So because the <strong> tag is related to text, and text is inside the <td> tag, technically colspan comes before <strong>. Like so: <table><tbody><tr><td colspan ="4"><strong>Hello!</strong></td></tr></tbody</table>

However if, for any reason, text was placed outside of the <td> tag, then the <strong> tag would come before the colspan. Colspan and <strong> have different intentions. Colspan is related to the table itself, specifically the <td> cell size. <strong> is related to the text in the finished property, bolding any text that is encased within the tags.
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#4
Very niece. Probably really useful for authors. But I think you got a few things mixed up.

First P isn't used to create a new line but to mark a paragraph. True, it will give you a new line at the end of an paragraph, but in most cases it's overkill. Plus it can look weird if the css makes the margin/padding between paragraphs to big.
I think you might have gotten it mixed up with the tag <br>, or the xhtml version <br />. Br is what you really want to use every time you need a new line. P is used to group the text into rough parts.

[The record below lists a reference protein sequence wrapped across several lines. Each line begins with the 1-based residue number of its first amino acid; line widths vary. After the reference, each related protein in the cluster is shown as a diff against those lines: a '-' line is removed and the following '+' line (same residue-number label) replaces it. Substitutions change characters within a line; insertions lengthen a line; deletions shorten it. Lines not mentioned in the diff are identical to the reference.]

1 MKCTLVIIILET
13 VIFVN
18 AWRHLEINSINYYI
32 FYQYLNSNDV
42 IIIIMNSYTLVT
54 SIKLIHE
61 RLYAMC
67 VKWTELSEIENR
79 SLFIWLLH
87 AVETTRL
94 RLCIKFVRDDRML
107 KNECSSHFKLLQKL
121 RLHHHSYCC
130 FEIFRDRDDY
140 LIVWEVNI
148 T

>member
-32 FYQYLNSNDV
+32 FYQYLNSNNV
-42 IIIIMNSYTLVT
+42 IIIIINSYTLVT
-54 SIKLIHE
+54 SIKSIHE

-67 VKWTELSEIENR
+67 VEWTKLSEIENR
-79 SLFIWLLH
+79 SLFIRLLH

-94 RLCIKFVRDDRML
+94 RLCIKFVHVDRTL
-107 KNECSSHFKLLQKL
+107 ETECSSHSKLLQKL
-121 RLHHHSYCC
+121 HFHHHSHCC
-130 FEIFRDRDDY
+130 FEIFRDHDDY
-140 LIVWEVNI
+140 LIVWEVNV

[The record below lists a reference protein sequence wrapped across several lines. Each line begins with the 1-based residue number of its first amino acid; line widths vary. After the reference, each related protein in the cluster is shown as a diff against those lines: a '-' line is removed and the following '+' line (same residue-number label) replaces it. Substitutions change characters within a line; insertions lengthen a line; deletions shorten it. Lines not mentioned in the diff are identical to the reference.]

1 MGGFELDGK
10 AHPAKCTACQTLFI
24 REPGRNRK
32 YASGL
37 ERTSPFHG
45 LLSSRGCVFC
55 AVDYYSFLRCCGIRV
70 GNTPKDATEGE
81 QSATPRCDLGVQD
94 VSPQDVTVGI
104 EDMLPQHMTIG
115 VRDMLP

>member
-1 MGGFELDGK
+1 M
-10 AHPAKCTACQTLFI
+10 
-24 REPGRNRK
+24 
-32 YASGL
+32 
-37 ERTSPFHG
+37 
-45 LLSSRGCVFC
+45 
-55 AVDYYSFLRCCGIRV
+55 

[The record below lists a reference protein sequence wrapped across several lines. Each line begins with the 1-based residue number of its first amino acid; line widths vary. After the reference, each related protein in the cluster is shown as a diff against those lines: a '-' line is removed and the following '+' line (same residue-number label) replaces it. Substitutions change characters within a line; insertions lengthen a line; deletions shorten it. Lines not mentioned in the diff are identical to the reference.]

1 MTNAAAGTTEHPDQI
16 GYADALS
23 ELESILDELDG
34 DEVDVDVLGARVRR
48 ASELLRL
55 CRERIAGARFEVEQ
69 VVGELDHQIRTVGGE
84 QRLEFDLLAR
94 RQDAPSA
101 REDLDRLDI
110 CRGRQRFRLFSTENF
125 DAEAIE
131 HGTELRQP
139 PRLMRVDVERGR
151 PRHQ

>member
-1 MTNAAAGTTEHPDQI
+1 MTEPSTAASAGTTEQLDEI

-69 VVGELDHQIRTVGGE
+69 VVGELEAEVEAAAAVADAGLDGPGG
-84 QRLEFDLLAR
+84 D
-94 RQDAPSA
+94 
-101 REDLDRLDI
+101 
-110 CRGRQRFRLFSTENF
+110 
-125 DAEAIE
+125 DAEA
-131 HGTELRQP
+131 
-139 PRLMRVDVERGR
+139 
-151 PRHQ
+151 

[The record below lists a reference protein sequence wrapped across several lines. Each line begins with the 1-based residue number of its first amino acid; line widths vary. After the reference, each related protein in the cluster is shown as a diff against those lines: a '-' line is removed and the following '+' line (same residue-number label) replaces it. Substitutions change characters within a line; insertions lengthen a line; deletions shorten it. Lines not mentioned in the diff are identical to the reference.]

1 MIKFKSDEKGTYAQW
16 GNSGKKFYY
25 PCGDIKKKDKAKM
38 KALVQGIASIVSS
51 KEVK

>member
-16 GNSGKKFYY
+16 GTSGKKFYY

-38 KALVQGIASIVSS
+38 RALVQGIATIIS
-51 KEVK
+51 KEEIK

You should also mention the b (bold) and i (italic) tags. They look the same as strong and em but are usually used in slightly different cases. Strong and em usually are used for structure while b and i for design. The line is a bit blurry but for us end-users it would be great if we could use the shorter ones. Would be great if a Dev could tell us which one exactly we should use and how their conversion tool on the server side treats them.

From a technical point of view another noteworthy tag would be div. Don't think that many authors will use it but you could do some pretty sweet things with it and some css. (Some sort of UI maybe?)

Oh, and what about the style tag? It would allow authors to choose their own fonts and colors for their chapters. Again, I don't have access to a PC right now, but could someone else's maybe test it?